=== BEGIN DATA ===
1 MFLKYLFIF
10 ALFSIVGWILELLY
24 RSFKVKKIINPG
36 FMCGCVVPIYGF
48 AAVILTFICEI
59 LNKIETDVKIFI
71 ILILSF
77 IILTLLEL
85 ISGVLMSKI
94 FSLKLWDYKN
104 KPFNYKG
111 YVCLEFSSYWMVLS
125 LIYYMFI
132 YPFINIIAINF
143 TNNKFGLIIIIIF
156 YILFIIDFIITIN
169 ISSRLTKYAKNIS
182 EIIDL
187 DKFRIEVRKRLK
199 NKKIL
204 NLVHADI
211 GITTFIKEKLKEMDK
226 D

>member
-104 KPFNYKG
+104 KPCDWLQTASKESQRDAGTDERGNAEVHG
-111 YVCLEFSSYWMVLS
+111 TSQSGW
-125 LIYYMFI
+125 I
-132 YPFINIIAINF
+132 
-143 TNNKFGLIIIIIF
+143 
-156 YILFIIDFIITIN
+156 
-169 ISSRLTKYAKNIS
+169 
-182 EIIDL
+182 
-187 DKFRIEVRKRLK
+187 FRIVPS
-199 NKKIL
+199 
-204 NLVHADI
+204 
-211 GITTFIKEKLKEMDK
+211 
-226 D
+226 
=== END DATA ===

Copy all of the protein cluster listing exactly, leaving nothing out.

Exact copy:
1 MFLKYLFIF
10 ALFSIVGWILELLY
24 RSFKVKKIINPG
36 FMCGCVVPIYGF
48 AAVILTFICEI
59 LNKIETDVKIFI
71 ILILSF
77 IILTLLEL
85 ISGVLMSKI
94 FSLKLWDYKN
104 KPFNYKG
111 YVCLEFSSYWMVLS
125 LIYYMFI
132 YPFINIIAINF
143 TNNKFGLIIIIIF
156 YILFIIDFIITIN
169 ISSRLTKYAKNIS
182 EIIDL
187 DKFRIEVRKRLK
199 NKKIL
204 NLVHADI
211 GITTFIKEKLKEMDK
226 D

>member
-104 KPFNYKG
+104 KPCDWLQTASKESQRDAGTDERGNAEVHG
-111 YVCLEFSSYWMVLS
+111 TSQSGW
-125 LIYYMFI
+125 I
-132 YPFINIIAINF
+132 
-143 TNNKFGLIIIIIF
+143 
-156 YILFIIDFIITIN
+156 
-169 ISSRLTKYAKNIS
+169 
-182 EIIDL
+182 
-187 DKFRIEVRKRLK
+187 FRIVPS
-199 NKKIL
+199 
-204 NLVHADI
+204 
-211 GITTFIKEKLKEMDK
+211 
-226 D
+226 